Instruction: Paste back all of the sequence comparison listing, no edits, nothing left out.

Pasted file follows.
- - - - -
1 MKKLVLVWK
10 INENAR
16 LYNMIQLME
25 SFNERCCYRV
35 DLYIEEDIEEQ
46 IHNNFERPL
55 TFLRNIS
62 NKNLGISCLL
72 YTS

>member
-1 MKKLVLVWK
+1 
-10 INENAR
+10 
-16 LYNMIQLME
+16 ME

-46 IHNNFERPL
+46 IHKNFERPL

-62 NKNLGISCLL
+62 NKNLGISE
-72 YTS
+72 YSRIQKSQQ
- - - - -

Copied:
1 MKKLVLVWK
10 INENAR
16 LYNMIQLME
25 SFNERCCYRV
35 DLYIEEDIEEQ
46 IHNNFERPL
55 TFLRNIS
62 NKNLGISCLL
72 YTS

>member
-1 MKKLVLVWK
+1 
-10 INENAR
+10 
-16 LYNMIQLME
+16 ME

-46 IHNNFERPL
+46 IHKNFERPL

-62 NKNLGISCLL
+62 NKNLGISE
-72 YTS
+72 YSRIQKSQQ